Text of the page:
Luminous Intensity is the light emitted in a given direction by a source. It is measured in candela (cd). The candela is an SI base unit from which other lighting-related units are derived. The candela is defined as an emission of monochromatic radiation of frequency 540 x 10^12 Hz and that has a radiant intensity in that direction of 1/683 W/sr.
Luminous flux is the total amount of light emitted from a source in all directions. It can be used to approximate the "brightness" of a source, given that it is an average of the visible portion of the spectra emitted by a light source weighted by a function known as 'v-lambda' that describes the human visual systems sensitivity to light of different wavelengths. The lumen is a derived unit defined as 1 candela emitted in 1 unit solid angle or steradian.
The radiant flux of a light source is a measure of the total power emitted by a source across the entire electromagnetic spectrum, including non-visible portions such as UV and IR. In lighting, radiant flux is used in order to determine the luminous efficacy of a light source.
The luminous efficacy of a light source is determined by dividing the luminous flux by the radiant flux. The resulting fraction or coefficient describes the degree to which a source emits radiation in the visible or ‘useful’ part of the spectrum for lighting purposes. The energy emitted in wavelengths outside the visible portion of the spectrum reduces the overall luminous efficacy of a light source.
Illuminance is the light incident on the surface of a plane. It is a derivative unit where 1 lux = 1 lumen spread over 1 square meter. Illuminance can be further classified as perpendicular or horizontal illuminance, when needing to differentiate in the analysis of a lit environment. The inverse square law can be used to calculate the lux incident on a plane with a known source intensity and distance.
Luminance is the light emitted from or reflected from a surface and approximates the brightness. It is dependant on the luminance of incident light and the reflectance of the surface. It is also commonly used to measure the brightness of a monitor or display.
The colour rendering ability of a light source is the degree to which the source alters the appearance of an illuminate object relative to the appearance of the object under a reference illuminant. The most commonly used system for measuring this is the Colour Rendering Index. A series of coloured patches are evaluated under the source illuminant and an average calculated and indexed to a score (Ra) out of 100. Although in widespread use, there are several issues with the CRI system. One approach is to include a more saturated sample known as R9. An improved alternative to CRI is known as the Colour Quality System (CQS).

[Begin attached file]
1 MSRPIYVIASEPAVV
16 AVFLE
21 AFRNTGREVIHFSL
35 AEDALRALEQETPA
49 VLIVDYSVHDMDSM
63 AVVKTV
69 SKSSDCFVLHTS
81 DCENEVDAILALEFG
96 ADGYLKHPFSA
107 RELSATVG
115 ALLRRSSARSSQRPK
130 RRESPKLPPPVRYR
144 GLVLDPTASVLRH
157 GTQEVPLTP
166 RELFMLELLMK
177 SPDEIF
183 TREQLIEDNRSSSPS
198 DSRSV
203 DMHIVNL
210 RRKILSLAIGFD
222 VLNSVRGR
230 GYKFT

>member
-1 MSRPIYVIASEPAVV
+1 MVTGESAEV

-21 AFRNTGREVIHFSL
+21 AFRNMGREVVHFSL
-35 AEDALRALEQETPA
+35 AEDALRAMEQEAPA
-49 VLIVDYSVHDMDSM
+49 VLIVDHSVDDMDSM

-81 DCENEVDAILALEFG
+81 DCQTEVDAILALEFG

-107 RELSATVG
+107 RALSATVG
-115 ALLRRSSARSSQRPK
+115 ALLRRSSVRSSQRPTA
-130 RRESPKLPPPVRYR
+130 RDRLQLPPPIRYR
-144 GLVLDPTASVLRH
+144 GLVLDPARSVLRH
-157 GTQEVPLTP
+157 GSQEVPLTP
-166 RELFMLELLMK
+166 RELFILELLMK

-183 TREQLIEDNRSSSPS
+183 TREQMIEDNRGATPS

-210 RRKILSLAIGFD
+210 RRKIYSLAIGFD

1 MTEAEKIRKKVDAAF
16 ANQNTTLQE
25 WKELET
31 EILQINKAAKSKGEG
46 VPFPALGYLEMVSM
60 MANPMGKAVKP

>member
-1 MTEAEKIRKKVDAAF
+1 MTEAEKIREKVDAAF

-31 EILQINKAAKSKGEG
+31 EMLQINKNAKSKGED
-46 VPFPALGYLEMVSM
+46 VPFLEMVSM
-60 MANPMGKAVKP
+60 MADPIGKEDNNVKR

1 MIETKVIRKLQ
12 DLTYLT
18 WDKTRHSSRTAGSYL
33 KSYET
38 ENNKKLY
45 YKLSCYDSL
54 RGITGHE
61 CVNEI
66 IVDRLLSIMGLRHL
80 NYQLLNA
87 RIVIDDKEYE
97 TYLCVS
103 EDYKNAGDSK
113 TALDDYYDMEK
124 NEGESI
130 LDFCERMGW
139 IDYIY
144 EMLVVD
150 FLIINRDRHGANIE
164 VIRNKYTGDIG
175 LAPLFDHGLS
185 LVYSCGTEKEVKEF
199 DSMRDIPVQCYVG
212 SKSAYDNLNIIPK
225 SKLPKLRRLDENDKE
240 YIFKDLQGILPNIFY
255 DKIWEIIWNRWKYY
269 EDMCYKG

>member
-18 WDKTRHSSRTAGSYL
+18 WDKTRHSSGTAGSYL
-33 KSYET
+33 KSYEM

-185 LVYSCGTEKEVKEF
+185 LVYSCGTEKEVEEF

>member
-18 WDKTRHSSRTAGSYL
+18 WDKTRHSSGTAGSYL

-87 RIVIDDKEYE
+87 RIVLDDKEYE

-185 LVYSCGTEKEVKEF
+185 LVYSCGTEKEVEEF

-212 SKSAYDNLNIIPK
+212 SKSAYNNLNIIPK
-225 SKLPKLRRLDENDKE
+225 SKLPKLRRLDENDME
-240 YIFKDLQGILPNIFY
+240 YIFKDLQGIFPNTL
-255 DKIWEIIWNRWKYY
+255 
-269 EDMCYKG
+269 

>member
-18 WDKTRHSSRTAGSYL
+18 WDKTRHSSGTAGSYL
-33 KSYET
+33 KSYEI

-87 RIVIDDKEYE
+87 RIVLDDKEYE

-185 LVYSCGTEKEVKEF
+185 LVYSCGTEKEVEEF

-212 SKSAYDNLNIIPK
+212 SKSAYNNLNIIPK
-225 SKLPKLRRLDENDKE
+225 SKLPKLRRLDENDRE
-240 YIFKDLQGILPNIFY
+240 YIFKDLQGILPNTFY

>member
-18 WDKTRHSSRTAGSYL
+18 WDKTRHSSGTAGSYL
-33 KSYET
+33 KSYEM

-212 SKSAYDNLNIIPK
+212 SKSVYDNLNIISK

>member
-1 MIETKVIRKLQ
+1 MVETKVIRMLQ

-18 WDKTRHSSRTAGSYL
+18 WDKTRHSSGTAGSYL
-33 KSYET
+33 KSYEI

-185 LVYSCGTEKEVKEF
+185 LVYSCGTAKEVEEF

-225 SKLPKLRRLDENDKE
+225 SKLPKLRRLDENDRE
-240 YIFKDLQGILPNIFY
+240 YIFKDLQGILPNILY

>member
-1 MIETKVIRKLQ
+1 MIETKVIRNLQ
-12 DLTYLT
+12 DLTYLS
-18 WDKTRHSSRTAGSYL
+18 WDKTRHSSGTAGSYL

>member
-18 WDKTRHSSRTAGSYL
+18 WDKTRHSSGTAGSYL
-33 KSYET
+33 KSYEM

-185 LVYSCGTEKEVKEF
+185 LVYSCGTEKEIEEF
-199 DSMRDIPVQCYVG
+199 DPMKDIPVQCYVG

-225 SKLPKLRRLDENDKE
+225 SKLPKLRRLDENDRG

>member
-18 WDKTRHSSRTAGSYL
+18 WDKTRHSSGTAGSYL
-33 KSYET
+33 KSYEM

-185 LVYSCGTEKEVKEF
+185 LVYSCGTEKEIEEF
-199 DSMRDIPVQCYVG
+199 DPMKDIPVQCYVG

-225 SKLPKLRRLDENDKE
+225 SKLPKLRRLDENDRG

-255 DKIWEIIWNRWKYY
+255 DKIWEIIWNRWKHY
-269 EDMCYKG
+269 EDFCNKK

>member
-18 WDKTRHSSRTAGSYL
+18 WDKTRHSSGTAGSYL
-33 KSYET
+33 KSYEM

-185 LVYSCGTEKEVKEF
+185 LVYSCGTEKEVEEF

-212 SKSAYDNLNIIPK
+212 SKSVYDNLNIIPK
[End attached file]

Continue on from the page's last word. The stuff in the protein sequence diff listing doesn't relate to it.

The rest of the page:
The colour temperature of a light source is a measure used to describe the appearance of a white-light source. ‘Cool’ sources are said to have a higher CCT (above 5000K) whilst ‘Warm’ sources have lower temperatures (below 3000K). It it referred to as correlated colour temperature because the appearance of the light source is being compared to that of an ‘ideal’ black-body radiator with a similar surface temperature measured in kelvin (K).
Full Width Half Maximum (FWHM) is an expression often found in the specification of LED optical systems. It refers to the width of the beam where the intensity is 50% of the maximum. This is typically measured by a goniophotometer during standard photometric testing. Some manufactures may use different systems for specifying optical beam performance.
Voltage drop in landscape lighting is the degree to which the starting voltage decreases over a given length of cable as a function of both the current and the resistance of the cable. If the proper cable is not selected, voltage drop can produce faults such as low output or flickering light. Selecting luminaires with the Aqualux MultiVoltage internal driver and using a 24V supply mitigates many of these issues, allowing for cheaper and more flexible installation.